Electrocardiographic changes were considered to be ischemic if an ST-segment shift ≥ 0.1 mV from baseline at 80 milliseconds after the J point occurred in at least 2 contiguous leads (in the absence of Q waves). In the case of right bundlebranch block, the ST-segment shift was considered to be significant when it also occurred in leads V5 and V6. Electrocardiographic changes were not taken as criteria for positivity of the test in the absence of induced new wall motion abnormalities. However, the development of ST-segment depression ≥ 2 mm or ST-segment elevation ≥ 1.5 mm was considered to be significant enough for interruption of the test. In patients with LBBB, pre-existing ST-segment depression ≥ 0.1 mV or paced rhythm as well as in patients taking digitalis or antiarrhythmic medications, electrocardiographic changes were considered nondiagnostic.
Values were expressed as the mean ± SD for continuous variables and as frequency and percentage for categorical variables. All data were analyzed by using SPSS 15.0 statistical software for Windows.
Dobutamine doses and times of infusion (Table 2)
The mean weight-adjusted cumulative dose of dobutamine used was 330 ± 105.24 μg/kg. Total duration of dobutamine infusion with ADSE was 6.6 ± 2.1 min.
Hemodynamic response (Table 2)
Heart rate rose from 69.9 ± 12.1 to 123.1 ± 22.1 beats/min at peak with a concomitant change in systolic blood pressure (127.6 ± 18.1 vs. 167.6 ± 45.0 mmHg).
Dobutamine administration produced a rapid increase in heart rate (9.4 ± 5.9 beats/min2).
Target heart rate was achieved in 169 out of 265 (63.8%) patients. Fifty three out of 96 (55%) patients without suboptimal chronotropic response were on therapy.
Pharmacologic stress echocardiography and electrocardiographic results
Wall motion abnormalities were present at baseline in 114 (43%) patients. The test resulted positive in 61 patients because of the occurrence of new or worsening wall motion abnormalities. Ischemic electrocardiographic changes occurred in 68 (25.7%) patients.
Only in 35 patients (13%) the administration of β-blockers at the end of the test was necessary.
Safety and feasibility
No major side effects were observed during the test. Minor side effects are listed in Table 3.
Out of these effects the most frequent observed were nausea and PVCs.
Urination urgency was another side effect, never described before, frequently observed during the test (up to 30%). To obviate this problem, patients were kindly invited to urinate before beginning the test.
Continuous high dose dobutamine stress echocardography is a new protocol to add to those in use in all echocardographic laboratories. Other studies using an accelerated dobutamine infusion protocol have been reported [20–22]. In a previous study, Burger et al. using the same ADSE protocol, enrolled a smaller sample size of patients with suspected coronary artery disease and demonstrated that this protocol is safe, feasible and useful . Our data confirm these results. Furthermore, our study showed that, in comparison with standard protocols, this new protocol required the administration of lower cumulative dobutamine dose. A significant reduction in test duration was also demonstrated [23–26]. Therefore, ADSE can be proposed as a useful test in busy laboratories with high volume of activity for the diagnostic imaging of myocardial ischemia in some subgroups of patients. However we recommend physicians to chose the most suitable test for each single patient.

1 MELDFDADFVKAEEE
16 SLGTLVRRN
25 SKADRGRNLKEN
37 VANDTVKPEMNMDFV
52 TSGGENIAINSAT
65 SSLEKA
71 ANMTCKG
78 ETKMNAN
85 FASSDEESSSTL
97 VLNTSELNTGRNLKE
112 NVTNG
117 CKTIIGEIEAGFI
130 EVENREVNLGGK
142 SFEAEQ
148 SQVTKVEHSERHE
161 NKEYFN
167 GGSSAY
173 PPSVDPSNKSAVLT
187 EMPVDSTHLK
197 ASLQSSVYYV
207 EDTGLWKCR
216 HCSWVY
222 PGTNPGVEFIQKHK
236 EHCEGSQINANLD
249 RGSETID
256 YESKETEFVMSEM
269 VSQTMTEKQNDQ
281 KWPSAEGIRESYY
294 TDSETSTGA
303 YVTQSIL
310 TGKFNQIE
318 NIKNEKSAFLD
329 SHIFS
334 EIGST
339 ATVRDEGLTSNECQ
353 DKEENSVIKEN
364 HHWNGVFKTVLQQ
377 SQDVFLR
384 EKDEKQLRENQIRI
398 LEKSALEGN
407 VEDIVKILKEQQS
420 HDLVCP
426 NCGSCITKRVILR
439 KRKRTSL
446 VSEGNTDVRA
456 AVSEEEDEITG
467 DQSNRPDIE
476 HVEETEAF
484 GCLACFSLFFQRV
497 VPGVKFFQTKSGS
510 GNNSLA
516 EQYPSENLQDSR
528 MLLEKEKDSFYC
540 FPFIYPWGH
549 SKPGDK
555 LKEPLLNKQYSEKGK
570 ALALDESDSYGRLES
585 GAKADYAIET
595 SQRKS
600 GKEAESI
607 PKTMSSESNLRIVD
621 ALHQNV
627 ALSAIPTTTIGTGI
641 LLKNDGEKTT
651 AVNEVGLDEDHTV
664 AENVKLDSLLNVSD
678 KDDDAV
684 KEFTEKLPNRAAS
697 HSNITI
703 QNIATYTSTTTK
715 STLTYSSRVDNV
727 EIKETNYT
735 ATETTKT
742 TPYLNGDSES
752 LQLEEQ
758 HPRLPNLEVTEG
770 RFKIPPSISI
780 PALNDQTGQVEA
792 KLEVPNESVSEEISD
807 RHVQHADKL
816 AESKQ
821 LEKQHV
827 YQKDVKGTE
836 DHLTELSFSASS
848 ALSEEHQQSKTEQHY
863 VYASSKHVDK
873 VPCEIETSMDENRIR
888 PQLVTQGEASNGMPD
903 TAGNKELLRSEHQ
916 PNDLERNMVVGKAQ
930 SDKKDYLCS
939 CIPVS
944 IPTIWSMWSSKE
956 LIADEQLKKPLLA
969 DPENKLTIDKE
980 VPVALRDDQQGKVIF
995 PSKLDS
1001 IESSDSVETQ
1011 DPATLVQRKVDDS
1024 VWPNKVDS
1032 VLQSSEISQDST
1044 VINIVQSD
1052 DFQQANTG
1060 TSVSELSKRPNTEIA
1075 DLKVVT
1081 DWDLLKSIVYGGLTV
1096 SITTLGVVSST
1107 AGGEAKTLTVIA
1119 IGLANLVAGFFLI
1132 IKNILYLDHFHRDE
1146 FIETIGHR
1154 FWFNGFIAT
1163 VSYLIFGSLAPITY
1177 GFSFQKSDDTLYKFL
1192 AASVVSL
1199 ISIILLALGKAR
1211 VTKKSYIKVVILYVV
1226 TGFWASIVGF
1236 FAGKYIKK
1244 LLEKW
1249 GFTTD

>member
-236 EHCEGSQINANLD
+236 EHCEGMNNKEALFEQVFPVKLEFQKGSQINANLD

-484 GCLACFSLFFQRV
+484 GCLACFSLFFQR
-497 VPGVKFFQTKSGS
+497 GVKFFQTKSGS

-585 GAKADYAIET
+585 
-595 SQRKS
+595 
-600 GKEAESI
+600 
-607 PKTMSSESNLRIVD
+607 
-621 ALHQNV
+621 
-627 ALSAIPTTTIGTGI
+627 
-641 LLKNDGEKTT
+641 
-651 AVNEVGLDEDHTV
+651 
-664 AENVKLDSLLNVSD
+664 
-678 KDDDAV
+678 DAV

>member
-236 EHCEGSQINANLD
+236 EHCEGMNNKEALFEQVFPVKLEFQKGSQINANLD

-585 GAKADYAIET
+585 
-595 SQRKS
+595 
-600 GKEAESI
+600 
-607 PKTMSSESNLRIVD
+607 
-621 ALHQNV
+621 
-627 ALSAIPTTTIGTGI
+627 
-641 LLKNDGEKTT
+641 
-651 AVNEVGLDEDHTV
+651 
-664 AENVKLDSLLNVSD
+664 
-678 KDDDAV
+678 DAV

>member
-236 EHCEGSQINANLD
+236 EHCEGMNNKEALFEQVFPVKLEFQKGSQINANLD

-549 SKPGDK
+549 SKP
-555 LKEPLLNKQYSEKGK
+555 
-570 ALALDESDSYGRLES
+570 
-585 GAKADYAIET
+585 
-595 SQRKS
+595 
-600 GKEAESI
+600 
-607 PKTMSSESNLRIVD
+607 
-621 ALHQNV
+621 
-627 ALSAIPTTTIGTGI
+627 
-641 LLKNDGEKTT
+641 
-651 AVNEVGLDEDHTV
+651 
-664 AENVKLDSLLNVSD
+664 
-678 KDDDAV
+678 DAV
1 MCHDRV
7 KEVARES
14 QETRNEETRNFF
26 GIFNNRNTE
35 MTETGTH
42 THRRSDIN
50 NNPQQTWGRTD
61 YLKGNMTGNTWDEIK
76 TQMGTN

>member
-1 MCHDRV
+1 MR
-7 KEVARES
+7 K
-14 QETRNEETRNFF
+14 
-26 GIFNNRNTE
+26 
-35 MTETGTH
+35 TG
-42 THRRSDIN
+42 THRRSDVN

In this preliminary experience, we demonstrated that the hemodynamic response is good and comparable with that found in our Echo-lab using the standard protocol.
This protocol did not consider atropine co-administration which represents the state of the art dosage regimen needed to optimise the diagnostic accuracy of the test. Nevertheless, target heart rate achievment was similar to that reported in large, multicenter studies using dobutamine and atropine [23–26].
The advantages of not employing atropine during stress were: reduced test time, reduced incidence of an unpleasant dry mouth, improved rate of performing diagnostic test in patients with narrow angle glaucoma, myasthenia gravis, obstructive uropathy or obstructive gastrointestinal disorders, reduced incidence of hypotension.
The ADSE protocol is a safe and well-tolerated method of performing stress echocardiography in patients with suspected or known coronary artery disease. Furthermore, side effects were similar to those described with the standard protocol [23–28].
Uncommon side effects occurring during dobutamine stress echocardiography protocol need a larger sample size and a multicenter experience to be better evaluated, as demonstrated by EPIC- EDIC studies [27, 29].
Our study represents the experience of a single centre, although a high flow and specialised one which cooperates with other institutional institutions in performing EPIC and EDIC studies and meets quality control requirements for stress echocardiographic readings.
This protocol is useful to evaluate myocardial ischemia although in the first 2 minutes it would be possible to study myocardial viability, since the dose of dobutamine corresponds approximately to the 10–20 μg/kg/min of the standard protocol.
The diagnostic accuracy and the prognostic power of ADSE was not assessed in this preliminary work. In the near future we shall evaluate these endpoints using coronary angiography for the anatomical assessment of coronary artery disease and myocardial scintigraphy, for the functional evaluation of inducible ischemia and long term clinical follow up data for the study of cardiac events.
The ADSE is a new protocol using a continuous single high dose of dobutamine. Such protocol is a safe and well tolerated method of studying patients with known or suspected CAD that, using a low cumulative dobutamine dose, achieves target heart rate in short time, without co-administration of atropine.
Further investigation will be necessary to confirm our results and determine diagnostic accuracy and prognostic power of the test.
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We are grateful to Attilia Caroselli, Marina Rotoloni, Rita Venusti, Luca Guerrieri, Lino Fabrizi and Alda Lorettu for their skillful nursing assistance.
The author(s) declare that they have no competing interests.
GM made substantial contributions to conception and design of the study; GM, CM, GP and PGP made substantial contributions in acquisition of clinical and echocardiographic data; GM, HP and MS have been involved in drafting the manuscript; HP and MS performed the statistical analysis; GM has given final approval of the version to be published. All authors read and approved the final manuscript.